If you are caught and fined in cash for a violation of any kind; it will give new meaning to the expression of “support your local police” as you will leave the scene knowing you have just bought the officers lunch or helped put food on the table in the home of one of his many wives he is “working” so hard to support…

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Old 8th December 2010, 10:38 AM
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Sorry Bill, I have to disagree. If someone wants to live dangerously and enjoys walking on that "wild side" its ok to drive here-provided they know what they are getting into.
But for someone to come here and try driving and assume that Filipinos (especially the national police) play by the rules would be extremely foolish, dangerous, and could end up being extremely costly in the end.
For the average traveler and most residents its better, easier, and safer to stick to public transportation.


Gene...
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Old 8th December 2010, 12:38 PM
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"Helping" Philippine Traffic Police "help" me by warning me instead of issuing me a citation or any type of ticket is 10 times cheaper than the huge fees charged in the States like U$85 for a minute late on a parking meter in NYC or a U$25 parking ticket in front of our daughter's high school sponsored flea market in Fairfield CT or a speeding ticket in my hometown Des Moines Iowa or a DUI anywhere in the USA. Driving in the Philippines is nearly citation FREE not like the "police state" we call "home" or where we Americans grew up. There are much LESS serious car accidents here in the Philippines compared to the States; spend 15 minutes searching for the stats on how many Americans die or are seriously injured per capita compared to the same Stats here in the RP!!! Should a fatality occur the cost of life benefit liability for a driver here in RP is only a small fraction of the financial liability and life interruption situation a driver faces in the States. The FACTS say it all.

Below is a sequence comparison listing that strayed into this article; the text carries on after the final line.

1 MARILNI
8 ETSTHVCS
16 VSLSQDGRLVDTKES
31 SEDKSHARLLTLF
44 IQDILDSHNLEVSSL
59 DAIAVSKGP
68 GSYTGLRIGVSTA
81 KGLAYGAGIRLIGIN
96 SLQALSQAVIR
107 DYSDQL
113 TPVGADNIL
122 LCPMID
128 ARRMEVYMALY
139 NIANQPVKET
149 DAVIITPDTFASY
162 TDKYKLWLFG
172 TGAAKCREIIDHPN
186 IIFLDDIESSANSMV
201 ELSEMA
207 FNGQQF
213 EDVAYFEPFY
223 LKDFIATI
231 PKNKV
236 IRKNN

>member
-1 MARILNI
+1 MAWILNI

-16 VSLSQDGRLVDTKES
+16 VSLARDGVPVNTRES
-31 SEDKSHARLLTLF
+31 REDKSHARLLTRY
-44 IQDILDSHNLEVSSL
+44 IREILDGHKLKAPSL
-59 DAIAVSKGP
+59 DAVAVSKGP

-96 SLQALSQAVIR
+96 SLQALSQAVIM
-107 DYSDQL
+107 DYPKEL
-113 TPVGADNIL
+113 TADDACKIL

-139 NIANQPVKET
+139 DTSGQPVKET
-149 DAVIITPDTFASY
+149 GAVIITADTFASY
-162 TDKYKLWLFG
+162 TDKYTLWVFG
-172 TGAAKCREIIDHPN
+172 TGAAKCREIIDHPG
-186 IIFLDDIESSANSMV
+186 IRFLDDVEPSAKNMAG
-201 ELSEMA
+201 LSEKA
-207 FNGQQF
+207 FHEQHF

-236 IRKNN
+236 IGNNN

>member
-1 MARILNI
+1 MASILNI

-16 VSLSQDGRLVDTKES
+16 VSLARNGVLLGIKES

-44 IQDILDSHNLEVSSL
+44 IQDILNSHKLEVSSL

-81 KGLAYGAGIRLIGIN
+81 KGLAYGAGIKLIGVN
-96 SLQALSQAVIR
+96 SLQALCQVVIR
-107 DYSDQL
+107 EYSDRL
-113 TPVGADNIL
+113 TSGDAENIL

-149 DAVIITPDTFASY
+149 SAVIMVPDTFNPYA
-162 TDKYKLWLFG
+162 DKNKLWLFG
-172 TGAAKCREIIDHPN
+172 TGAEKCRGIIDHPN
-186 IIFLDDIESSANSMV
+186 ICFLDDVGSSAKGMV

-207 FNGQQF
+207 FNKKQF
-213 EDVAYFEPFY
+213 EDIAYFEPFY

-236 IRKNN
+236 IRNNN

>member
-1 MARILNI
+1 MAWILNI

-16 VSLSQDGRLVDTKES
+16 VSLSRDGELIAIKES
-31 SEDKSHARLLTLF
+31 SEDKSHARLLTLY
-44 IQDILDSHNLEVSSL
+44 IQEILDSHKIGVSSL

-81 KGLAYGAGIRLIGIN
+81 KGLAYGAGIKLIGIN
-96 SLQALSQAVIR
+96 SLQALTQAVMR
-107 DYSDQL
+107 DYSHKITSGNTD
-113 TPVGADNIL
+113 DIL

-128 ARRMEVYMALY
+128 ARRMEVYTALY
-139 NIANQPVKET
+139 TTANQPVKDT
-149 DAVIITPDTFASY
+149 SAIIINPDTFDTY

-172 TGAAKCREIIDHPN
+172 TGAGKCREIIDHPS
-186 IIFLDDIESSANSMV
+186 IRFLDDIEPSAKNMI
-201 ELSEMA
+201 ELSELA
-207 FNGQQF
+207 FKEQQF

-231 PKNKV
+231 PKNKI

Quote:
Originally Posted by Gene and Viol View Post
Sorry Bill, I have to disagree. If someone wants to live dangerously and enjoys walking on that "wild side" its ok to drive here-provided they know what they are getting into.